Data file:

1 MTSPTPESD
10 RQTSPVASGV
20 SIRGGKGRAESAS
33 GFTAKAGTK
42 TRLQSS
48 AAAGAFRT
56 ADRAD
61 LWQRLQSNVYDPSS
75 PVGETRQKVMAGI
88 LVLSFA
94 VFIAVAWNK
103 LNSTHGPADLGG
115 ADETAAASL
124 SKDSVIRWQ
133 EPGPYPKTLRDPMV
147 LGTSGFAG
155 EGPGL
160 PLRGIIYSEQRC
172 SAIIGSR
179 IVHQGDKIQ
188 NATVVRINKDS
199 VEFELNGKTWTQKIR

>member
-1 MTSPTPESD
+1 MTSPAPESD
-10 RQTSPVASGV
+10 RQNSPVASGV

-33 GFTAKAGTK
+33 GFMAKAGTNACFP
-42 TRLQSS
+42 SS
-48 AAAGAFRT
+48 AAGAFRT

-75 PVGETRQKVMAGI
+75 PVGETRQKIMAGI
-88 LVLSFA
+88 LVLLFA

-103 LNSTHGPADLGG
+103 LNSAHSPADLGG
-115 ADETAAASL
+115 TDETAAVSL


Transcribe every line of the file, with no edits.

1 MTSPTPESD
10 RQTSPVASGV
20 SIRGGKGRAESAS
33 GFTAKAGTK
42 TRLQSS
48 AAAGAFRT
56 ADRAD
61 LWQRLQSNVYDPSS
75 PVGETRQKVMAGI
88 LVLSFA
94 VFIAVAWNK
103 LNSTHGPADLGG
115 ADETAAASL
124 SKDSVIRWQ
133 EPGPYPKTLRDPMV
147 LGTSGFAG
155 EGPGL
160 PLRGIIYSEQRC
172 SAIIGSR
179 IVHQGDKIQ
188 NATVVRINKDS
199 VEFELNGKTWTQKIR

>member
-1 MTSPTPESD
+1 MTSPAPESD
-10 RQTSPVASGV
+10 RQNSPVASGV

-33 GFTAKAGTK
+33 GFMAKAGTNACFP
-42 TRLQSS
+42 SS
-48 AAAGAFRT
+48 AAGAFRT

-75 PVGETRQKVMAGI
+75 PVGETRQKIMAGI
-88 LVLSFA
+88 LVLLFA

-103 LNSTHGPADLGG
+103 LNSAHSPADLGG
-115 ADETAAASL
+115 TDETAAVSL